Good spouses who wish to save their souls should not be concerned about the momentary pleasure they experience during the act of marriage or be working on enhancing it in unusual or unnecessary ways, but should rather be focusing their minds on God and to love and please Him, by feeling close to Him. “But we maintain our modesty not in appearance, but in our heart we gladly abide by the bond of a single marriage; in the desire of procreating, we know either one wife, or none at all. … So far, in fact, are they [the modest] from indulging in incestuous desire, that with some even the (idea of a) modest intercourse of the sexes causes a blush.” (Marcus Minucius Felix, The Octavius of Minucius Felix, Chapter XXXI, A.D. 210)

The Patriarchs and the Prophets of the Old Testament time understood that God hated that spouses should perform the marital act for any other motive than the begetting of children, and that is also why they were honored so much by Our Lord. One finds—over and over again in Holy Scripture—that their main concern when taking wives was the begetting of offspring, contrary to the lustful and selfish people of today. “For I pray that, being found worthy of God, I may be found at their feet in the kingdom, as at the feet of Abraham, and Isaac, and Jacob; as of Joseph, and Isaiah, and the rest of the prophets... that were married men. For they entered into these marriages not for the sake of appetite, but out of regard for the propagation of mankind.” (St. Ignatius of Antioch, Epistle to the Philadelphians, Chapter IV, A.D. 107)

St. Augustine who similarly wrote extensively about procreation and sexuality explains in his “Sermons on the New Testament,” that the Patriarchs and the Prophets of old searched for and desired children and purity rather than fulfilling their own selfish and sensual interests, thus living a chaste lifestyle directly opposed to most of the lustful people of today: “Hence, my brethren, understand the sense of Scripture concerning those our ancient fathers, whose sole design in their marriage was to have children by their wives. For those even who, according to the custom of their time and nation, had a plurality of wives, lived in such chastity with them, as not to approach their bed, but for the cause I have mentioned, thus treating them indeed with honor... So then, my brethren, give heed. Those famous men who marry wives only for the procreation of children, such as we read the Patriarchs to have been, and know it, by many proofs, by the clear and unequivocal testimony of the sacred books; whoever, I say, they are who marry wives for this purpose only, if the means could be given them of having children without intercourse with their wives, would they not with joy unspeakable embrace so great a blessing? would they not with great delight accept it? For there are two carnal operations by which mankind is preserved, [eating and sex] to both of which the wise and holy descend as matter of duty, but the unwise rush headlong into them through lust; and these are very different things.” (St. Augustine, Sermons on the New Testament, Sermon 1:22-23)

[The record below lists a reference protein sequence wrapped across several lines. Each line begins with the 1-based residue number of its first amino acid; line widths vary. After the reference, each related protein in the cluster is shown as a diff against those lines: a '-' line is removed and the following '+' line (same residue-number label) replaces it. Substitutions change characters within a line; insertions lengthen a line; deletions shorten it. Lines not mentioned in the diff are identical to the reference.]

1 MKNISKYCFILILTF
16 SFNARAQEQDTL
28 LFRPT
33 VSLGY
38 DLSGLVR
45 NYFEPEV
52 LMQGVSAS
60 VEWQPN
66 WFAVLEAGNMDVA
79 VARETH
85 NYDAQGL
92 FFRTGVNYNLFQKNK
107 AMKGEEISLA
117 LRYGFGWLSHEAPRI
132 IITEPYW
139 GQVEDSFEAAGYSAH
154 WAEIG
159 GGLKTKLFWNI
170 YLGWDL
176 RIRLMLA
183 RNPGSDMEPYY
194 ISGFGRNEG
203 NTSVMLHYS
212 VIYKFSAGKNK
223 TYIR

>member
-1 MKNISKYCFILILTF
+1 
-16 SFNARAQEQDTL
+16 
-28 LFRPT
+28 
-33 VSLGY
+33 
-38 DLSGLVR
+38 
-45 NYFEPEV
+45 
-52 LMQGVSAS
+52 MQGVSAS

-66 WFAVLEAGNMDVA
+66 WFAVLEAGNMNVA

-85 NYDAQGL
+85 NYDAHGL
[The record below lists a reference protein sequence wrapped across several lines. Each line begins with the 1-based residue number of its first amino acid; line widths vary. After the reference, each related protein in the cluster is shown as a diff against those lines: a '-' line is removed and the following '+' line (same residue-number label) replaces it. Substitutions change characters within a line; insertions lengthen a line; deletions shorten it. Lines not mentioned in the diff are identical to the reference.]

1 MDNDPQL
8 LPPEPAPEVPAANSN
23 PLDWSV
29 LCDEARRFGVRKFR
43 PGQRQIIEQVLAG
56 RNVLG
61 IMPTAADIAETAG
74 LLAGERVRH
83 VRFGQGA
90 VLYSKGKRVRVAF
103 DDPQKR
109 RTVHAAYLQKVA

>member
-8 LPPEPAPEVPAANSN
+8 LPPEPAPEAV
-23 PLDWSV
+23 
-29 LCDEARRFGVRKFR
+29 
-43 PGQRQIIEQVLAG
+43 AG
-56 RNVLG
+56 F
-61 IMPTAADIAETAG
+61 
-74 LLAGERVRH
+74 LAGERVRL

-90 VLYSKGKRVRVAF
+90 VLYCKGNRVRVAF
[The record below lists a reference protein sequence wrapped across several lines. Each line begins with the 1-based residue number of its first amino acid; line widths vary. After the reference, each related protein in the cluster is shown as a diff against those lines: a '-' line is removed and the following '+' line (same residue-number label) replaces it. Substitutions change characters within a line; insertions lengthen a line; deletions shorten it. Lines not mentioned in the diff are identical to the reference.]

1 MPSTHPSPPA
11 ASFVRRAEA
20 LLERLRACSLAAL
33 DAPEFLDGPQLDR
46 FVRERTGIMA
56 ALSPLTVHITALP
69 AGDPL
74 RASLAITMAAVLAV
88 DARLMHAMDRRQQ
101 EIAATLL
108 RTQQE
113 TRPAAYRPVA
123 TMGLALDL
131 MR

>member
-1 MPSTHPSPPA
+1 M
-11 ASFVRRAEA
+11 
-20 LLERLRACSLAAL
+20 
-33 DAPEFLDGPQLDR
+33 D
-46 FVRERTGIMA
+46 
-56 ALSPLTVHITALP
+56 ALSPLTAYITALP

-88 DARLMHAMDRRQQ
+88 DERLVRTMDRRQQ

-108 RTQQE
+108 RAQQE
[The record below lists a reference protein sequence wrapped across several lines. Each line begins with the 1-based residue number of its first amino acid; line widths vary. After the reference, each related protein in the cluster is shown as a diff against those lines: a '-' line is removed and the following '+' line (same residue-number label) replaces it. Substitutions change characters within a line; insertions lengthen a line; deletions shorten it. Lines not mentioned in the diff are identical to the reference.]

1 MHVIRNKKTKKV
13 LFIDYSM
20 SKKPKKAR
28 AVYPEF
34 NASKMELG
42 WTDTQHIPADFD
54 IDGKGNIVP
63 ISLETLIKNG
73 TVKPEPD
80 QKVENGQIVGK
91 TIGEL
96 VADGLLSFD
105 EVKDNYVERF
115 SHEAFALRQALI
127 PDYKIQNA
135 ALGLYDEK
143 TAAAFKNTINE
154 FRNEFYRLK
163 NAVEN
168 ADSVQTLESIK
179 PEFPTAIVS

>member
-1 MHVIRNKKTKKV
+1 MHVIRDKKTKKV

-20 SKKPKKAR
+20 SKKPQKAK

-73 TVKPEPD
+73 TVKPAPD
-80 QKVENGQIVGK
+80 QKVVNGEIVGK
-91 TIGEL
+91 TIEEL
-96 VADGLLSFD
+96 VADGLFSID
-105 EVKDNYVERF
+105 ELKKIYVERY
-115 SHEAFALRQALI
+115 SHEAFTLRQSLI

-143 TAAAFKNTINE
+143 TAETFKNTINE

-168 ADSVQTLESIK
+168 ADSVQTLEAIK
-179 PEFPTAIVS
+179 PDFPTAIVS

St. Augustine, Against Faustus, Book XXII, Section 47, A.D. 400: “Again, Jacob the son of Isaac is charged [by heretics] with having committed a great crime because he had four wives. But here there is no ground for a criminal accusation: for a plurality of wives was no crime when it was the custom; and it is a crime now, because it is no longer the custom. There are sins against nature, and sins against custom, and sins against the laws [of God]. In which, then, of these senses did Jacob sin in having a plurality of wives? As regards nature, he used the women not for sensual gratification, but for the procreation of children. For custom, this was the common practice at that time in those countries. And for the laws [of God], no prohibition existed. The only reason of its being a crime now to do this, is because custom and the laws [of God] forbid it. Whoever despises these restraints, even though he uses his wives only to get children, still commits sin, and does an injury to human society itself, for the sake of which it is that the procreation of children is required.”